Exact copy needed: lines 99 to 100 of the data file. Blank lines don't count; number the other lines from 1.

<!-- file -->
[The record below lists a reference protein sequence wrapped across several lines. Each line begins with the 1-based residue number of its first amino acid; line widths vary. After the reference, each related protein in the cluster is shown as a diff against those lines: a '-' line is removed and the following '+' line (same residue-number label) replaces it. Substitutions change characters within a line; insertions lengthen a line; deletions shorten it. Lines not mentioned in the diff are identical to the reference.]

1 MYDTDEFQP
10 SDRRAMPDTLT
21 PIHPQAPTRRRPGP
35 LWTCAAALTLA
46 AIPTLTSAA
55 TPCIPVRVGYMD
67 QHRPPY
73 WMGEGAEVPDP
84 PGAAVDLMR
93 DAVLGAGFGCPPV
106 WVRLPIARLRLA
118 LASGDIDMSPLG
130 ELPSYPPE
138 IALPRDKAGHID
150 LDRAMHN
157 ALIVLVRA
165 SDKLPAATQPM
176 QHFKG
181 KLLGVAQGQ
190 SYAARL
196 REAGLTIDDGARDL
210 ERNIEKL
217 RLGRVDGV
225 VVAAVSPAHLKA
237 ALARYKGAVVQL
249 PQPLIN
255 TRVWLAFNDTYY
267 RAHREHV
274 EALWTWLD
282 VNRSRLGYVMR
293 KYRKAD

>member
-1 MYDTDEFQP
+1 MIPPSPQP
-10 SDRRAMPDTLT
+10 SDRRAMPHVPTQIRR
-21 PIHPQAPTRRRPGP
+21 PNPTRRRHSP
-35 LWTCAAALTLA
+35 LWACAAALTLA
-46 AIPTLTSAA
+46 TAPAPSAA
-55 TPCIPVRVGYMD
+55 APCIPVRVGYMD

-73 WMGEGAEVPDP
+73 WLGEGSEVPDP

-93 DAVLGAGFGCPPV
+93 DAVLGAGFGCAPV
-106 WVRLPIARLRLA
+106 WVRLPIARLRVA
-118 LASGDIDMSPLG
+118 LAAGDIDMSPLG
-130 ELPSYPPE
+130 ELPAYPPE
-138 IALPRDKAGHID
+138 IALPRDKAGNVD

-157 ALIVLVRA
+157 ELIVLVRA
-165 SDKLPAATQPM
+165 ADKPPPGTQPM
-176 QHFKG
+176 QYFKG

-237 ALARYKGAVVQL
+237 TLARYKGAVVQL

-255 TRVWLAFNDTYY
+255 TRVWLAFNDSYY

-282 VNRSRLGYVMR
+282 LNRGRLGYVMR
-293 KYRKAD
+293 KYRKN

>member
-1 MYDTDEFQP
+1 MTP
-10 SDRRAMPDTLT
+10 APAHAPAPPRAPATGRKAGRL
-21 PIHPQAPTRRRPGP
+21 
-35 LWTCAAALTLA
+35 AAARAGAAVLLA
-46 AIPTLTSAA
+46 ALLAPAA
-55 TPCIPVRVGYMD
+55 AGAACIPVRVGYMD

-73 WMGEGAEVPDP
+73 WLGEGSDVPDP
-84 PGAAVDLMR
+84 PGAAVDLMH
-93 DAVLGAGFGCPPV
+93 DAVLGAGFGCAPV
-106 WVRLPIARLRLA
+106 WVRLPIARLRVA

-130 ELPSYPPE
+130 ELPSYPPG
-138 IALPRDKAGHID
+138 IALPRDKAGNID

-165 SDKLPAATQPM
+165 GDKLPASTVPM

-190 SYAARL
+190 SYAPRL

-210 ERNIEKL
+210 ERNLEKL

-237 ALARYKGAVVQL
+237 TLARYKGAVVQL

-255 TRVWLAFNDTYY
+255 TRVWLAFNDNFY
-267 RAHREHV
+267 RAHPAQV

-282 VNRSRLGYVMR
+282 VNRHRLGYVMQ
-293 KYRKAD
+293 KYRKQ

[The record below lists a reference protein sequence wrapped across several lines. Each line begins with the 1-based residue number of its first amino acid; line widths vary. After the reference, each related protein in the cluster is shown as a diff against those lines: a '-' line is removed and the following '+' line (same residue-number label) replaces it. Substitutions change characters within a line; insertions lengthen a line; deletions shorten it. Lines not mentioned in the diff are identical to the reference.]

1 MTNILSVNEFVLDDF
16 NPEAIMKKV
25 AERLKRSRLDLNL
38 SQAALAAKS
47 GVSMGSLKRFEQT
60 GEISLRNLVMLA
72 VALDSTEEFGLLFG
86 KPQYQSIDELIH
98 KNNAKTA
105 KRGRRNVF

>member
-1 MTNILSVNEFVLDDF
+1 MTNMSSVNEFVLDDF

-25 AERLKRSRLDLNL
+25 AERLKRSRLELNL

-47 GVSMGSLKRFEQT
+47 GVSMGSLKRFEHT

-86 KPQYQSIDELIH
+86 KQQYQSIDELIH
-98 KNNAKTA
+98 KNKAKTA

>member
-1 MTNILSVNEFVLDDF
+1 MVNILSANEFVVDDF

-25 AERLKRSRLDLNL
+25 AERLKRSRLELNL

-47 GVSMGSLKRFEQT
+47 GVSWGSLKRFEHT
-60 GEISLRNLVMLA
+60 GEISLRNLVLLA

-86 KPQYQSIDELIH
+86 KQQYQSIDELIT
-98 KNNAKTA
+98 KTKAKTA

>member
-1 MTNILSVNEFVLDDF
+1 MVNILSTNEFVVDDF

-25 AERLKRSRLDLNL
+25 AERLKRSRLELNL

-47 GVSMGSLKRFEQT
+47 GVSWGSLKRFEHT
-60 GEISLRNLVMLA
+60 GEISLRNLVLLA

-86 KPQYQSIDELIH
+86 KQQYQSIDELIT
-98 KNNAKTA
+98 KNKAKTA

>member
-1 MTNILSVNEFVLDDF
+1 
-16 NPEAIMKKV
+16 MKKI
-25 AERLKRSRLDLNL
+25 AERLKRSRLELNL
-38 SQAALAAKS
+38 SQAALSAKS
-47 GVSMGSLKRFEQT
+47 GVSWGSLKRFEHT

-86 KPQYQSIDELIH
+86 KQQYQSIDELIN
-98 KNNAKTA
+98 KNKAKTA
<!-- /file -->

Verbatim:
-190 SYAARL
+190 SYAPRL